Retaliation continues to hurt women reporting harassment

While people in New York are now more aware of sexual harassment, it continues to pose a serious problem on the job for many women. The #MeToo movement shed light on harassment and sexual coercion in major industries, including entertainment, politics and technology. While it may have bolstered some women’s willingness to report inappropriate treatment on the job, the movement has not stopped sexual harassment from taking place. Indeed, women are still facing firing, demotion or attempts to force them out of their jobs, especially after reporting harassment incidents.

Retaliation by employers is illegal; workers cannot be fired or otherwise penalized for reporting sexual harassment. Still, it continues to be an all-too-common practice that pressures many female employees and stops them from speaking up about mistreatment on the job. Some companies have come under fire for policies related to harassment, including mandatory arbitration procedures and nondisclosure agreements that largely serve to protect perpetrators rather than victims. The success of the #MeToo movement in ousting powerful executives in the entertainment industry has encouraged many to come forward, but they continue to face inappropriate retaliation in many cases.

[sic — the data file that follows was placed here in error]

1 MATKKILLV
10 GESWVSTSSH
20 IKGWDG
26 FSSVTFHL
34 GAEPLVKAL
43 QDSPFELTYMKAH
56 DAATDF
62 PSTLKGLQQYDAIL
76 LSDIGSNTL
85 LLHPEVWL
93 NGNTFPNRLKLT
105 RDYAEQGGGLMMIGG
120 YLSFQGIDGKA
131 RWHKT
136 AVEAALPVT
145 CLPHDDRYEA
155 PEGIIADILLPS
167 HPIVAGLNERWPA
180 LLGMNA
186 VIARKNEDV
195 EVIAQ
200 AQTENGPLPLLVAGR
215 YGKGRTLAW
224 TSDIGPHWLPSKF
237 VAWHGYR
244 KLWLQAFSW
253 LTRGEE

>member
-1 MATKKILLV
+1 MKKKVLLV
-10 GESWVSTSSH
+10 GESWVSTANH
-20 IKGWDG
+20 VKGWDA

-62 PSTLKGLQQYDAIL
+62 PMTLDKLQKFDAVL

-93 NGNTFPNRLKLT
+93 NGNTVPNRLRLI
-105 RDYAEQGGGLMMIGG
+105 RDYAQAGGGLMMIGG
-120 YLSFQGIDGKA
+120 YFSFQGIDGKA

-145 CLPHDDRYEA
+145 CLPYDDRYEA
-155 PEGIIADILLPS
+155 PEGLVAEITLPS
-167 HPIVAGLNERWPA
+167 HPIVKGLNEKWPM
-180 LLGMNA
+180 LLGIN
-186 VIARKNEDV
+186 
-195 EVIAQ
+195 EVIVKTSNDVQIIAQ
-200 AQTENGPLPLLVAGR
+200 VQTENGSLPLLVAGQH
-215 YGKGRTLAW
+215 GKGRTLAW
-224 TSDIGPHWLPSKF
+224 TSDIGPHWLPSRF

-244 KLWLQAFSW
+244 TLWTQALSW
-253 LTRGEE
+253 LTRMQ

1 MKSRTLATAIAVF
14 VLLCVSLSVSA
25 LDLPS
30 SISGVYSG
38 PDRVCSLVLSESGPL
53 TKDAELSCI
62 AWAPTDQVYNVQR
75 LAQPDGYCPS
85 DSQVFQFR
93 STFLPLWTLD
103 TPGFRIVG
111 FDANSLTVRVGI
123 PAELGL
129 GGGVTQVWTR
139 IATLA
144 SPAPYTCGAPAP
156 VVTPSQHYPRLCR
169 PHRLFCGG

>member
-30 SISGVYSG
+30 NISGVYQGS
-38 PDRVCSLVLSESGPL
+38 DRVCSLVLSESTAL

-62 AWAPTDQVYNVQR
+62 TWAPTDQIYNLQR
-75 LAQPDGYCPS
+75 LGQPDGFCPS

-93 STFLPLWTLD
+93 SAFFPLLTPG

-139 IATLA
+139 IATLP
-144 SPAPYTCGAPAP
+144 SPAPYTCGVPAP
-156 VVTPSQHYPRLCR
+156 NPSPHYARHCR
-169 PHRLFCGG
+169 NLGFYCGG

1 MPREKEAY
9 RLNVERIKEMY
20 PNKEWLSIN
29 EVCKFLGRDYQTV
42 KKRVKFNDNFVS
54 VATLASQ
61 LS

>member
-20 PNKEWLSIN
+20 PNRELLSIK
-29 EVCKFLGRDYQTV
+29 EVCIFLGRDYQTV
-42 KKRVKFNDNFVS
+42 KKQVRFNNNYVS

In 2018, sexual harassment complaints to the Equal Employment Opportunity Commission (EEOC) rose by 13.6% even while overall complaints fell by nearly 10% from the prior year. At the same time, the most common complaint filed with the EEOC is retaliation, and 75% of harassment complaints include some form of retaliation against the victim. This is especially true for lower-wage workers; the restaurant industry alone accounts for over 33% of harassment complaints.

Workers facing sexual harassment on the job may be concerned about retaliation if they report the mistreatment. An employment law attorney can provide workers with advice and guidance about the steps they can take to protect themselves and seek justice.

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